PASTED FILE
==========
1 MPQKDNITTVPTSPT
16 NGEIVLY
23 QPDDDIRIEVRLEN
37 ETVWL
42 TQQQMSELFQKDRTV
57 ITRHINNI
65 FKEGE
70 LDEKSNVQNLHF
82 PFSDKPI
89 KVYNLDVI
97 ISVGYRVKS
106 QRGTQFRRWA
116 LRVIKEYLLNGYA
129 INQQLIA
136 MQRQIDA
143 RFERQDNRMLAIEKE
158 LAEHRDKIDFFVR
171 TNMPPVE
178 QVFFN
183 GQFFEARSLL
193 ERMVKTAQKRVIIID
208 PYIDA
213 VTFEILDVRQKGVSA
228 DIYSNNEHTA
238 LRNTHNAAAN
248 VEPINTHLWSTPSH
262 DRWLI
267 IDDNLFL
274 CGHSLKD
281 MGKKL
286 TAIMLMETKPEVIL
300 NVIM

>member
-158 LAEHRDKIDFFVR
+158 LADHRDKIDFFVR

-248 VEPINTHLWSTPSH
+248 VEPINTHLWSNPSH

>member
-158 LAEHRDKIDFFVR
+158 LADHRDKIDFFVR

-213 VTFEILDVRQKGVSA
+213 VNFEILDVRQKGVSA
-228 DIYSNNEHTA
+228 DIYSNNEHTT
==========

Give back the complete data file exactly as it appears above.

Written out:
1 MPQKDNITTVPTSPT
16 NGEIVLY
23 QPDDDIRIEVRLEN
37 ETVWL
42 TQQQMSELFQKDRTV
57 ITRHINNI
65 FKEGE
70 LDEKSNVQNLHF
82 PFSDKPI
89 KVYNLDVI
97 ISVGYRVKS
106 QRGTQFRRWA
116 LRVIKEYLLNGYA
129 INQQLIA
136 MQRQIDA
143 RFERQDNRMLAIEKE
158 LAEHRDKIDFFVR
171 TNMPPVE
178 QVFFN
183 GQFFEARSLL
193 ERMVKTAQKRVIIID
208 PYIDA
213 VTFEILDVRQKGVSA
228 DIYSNNEHTA
238 LRNTHNAAAN
248 VEPINTHLWSTPSH
262 DRWLI
267 IDDNLFL
274 CGHSLKD
281 MGKKL
286 TAIMLMETKPEVIL
300 NVIM

>member
-158 LAEHRDKIDFFVR
+158 LADHRDKIDFFVR

-248 VEPINTHLWSTPSH
+248 VEPINTHLWSNPSH

>member
-158 LAEHRDKIDFFVR
+158 LADHRDKIDFFVR

-213 VTFEILDVRQKGVSA
+213 VNFEILDVRQKGVSA
-228 DIYSNNEHTA
+228 DIYSNNEHTT